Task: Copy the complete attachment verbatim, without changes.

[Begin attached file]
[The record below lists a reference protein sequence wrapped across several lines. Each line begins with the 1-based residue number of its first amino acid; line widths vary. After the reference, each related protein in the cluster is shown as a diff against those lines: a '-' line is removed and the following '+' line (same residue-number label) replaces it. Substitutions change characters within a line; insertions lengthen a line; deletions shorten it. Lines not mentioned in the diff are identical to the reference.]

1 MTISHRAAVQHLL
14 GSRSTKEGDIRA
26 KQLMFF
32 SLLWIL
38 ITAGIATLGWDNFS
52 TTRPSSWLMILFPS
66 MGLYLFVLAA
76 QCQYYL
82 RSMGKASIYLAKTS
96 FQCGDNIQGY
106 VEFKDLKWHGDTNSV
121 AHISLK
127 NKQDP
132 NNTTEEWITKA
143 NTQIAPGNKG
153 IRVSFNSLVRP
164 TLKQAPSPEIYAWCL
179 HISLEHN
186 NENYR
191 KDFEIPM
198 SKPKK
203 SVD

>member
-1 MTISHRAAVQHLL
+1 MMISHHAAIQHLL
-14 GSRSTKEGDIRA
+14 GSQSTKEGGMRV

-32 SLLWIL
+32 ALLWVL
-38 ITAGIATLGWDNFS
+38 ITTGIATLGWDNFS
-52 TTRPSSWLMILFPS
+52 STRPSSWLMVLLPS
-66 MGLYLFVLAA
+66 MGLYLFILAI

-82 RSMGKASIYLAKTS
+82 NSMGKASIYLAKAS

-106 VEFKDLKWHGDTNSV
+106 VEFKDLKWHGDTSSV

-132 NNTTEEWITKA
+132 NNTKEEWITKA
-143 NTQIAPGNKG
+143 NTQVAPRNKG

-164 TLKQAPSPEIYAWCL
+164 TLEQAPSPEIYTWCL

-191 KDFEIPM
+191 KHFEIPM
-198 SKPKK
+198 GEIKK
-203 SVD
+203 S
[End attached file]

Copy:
[The record below lists a reference protein sequence wrapped across several lines. Each line begins with the 1-based residue number of its first amino acid; line widths vary. After the reference, each related protein in the cluster is shown as a diff against those lines: a '-' line is removed and the following '+' line (same residue-number label) replaces it. Substitutions change characters within a line; insertions lengthen a line; deletions shorten it. Lines not mentioned in the diff are identical to the reference.]

1 MTISHRAAVQHLL
14 GSRSTKEGDIRA
26 KQLMFF
32 SLLWIL
38 ITAGIATLGWDNFS
52 TTRPSSWLMILFPS
66 MGLYLFVLAA
76 QCQYYL
82 RSMGKASIYLAKTS
96 FQCGDNIQGY
106 VEFKDLKWHGDTNSV
121 AHISLK
127 NKQDP
132 NNTTEEWITKA
143 NTQIAPGNKG
153 IRVSFNSLVRP
164 TLKQAPSPEIYAWCL
179 HISLEHN
186 NENYR
191 KDFEIPM
198 SKPKK
203 SVD

>member
-1 MTISHRAAVQHLL
+1 MMISHHAAIQHLL
-14 GSRSTKEGDIRA
+14 GSQSTKEGGMRV

-32 SLLWIL
+32 ALLWVL
-38 ITAGIATLGWDNFS
+38 ITTGIATLGWDNFS
-52 TTRPSSWLMILFPS
+52 STRPSSWLMVLLPS
-66 MGLYLFVLAA
+66 MGLYLFILAI

-82 RSMGKASIYLAKTS
+82 NSMGKASIYLAKAS

-106 VEFKDLKWHGDTNSV
+106 VEFKDLKWHGDTSSV

-132 NNTTEEWITKA
+132 NNTKEEWITKA
-143 NTQIAPGNKG
+143 NTQVAPRNKG

-164 TLKQAPSPEIYAWCL
+164 TLEQAPSPEIYTWCL

-191 KDFEIPM
+191 KHFEIPM
-198 SKPKK
+198 GEIKK
-203 SVD
+203 S